Alaska pollock, Walleye pollock, pollock, Минтай.
The population structure of North Pacific pollock is complex and scientific understanding is evolving. In Russia, West Bering Sea west, West Bering Sea Navarinsky, Sea of Okhotsk, and Sea of Japan pollock stocks are considered reproductively isolated from one another, albeit with some inter-migration between them, and are addressed separately from one another by the Russian authorities for purposes of stock assessment (Federal Fisheries Agency, Kamchatka Branch 2020); (Kotenev and Glubokov 2007). Russian fishery managers also recognize that there are fish that originate in the Japanese EEZ harvested in Russian waters (i.e., a separate Japanese Pacific stock) (Ovsyannikova 2012).
Within these groupings, the degree of differentiation among various populations is nuanced. Complications in elucidating pollock population structure include life histories that entail different habitats for spawning, overwintering, and feeding; larval drift from one region to another; and different population dynamics at low and high abundance (Kotenev and Glubokov 2007); (Grant et al. 2010).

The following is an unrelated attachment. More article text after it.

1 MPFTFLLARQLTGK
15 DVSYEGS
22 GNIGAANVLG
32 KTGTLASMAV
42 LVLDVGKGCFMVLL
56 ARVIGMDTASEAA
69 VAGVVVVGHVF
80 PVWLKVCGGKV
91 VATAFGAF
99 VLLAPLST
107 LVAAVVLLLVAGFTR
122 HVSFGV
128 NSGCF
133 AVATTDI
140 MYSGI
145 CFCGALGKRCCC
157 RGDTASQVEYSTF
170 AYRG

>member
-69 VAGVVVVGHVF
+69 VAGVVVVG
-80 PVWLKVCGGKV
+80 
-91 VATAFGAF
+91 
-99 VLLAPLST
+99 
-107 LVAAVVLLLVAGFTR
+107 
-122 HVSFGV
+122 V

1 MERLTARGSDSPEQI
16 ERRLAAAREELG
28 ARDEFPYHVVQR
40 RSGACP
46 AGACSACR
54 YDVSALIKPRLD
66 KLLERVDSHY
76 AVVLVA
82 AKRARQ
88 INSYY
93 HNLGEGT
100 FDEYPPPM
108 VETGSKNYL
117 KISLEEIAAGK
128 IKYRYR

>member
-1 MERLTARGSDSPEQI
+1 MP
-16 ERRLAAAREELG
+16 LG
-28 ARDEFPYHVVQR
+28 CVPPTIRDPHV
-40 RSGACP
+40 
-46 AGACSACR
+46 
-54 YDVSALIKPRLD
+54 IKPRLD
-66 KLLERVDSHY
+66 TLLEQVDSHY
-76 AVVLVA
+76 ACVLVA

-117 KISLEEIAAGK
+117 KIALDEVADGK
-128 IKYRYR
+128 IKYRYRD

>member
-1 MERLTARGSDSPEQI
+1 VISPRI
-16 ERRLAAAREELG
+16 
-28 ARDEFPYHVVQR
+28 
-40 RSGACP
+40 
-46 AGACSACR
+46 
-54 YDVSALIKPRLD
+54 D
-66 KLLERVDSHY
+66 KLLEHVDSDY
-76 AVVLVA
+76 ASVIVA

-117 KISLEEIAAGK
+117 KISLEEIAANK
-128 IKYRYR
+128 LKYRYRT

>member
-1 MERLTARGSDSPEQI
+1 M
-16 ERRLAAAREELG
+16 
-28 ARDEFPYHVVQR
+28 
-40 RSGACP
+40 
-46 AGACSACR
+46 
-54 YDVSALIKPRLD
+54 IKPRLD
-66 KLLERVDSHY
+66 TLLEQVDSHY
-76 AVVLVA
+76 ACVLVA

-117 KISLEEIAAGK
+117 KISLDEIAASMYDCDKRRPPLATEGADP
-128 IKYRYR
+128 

The West Bering Sea appears as area 1 in this map of Russian Far East fishing areas, and the Navarinskiy population resides in its eastern half, east of longitudinal Meridian 174ºE. This population of pollock, the second largest in Russian waters, migrates from the East Bering Sea over to the west to feed (Federal Fisheries Agency 2020); (TINRO 2020).
With reference to this map of Bering Sea fishing zones, this profile covers zone 398, which is located east of longitudinal Meridian 174ºE (Federal Research Centre the Southern Scientific Centre of the Russian Academy of Sciences et al. 2018). The Navarinsky population of pollock resides and is targeted by the fishery here. A separate, smaller, west Bering population of pollock is found west of 174ºE in zone 399--the fishery there has been closed to commercial fishing targeting pollock since 2016 (TINRO 2020).
Since 2016, separate TACs have been issued for zones 398 and 399. Zone 304--Chukhotka--also has its own TAC, although stock assessments for Navarinsky pollock encompass fish residing in both zone 398 and zone 304. The population residing in zone 399 (west of 174ºE) receives separate attention in stock assessments.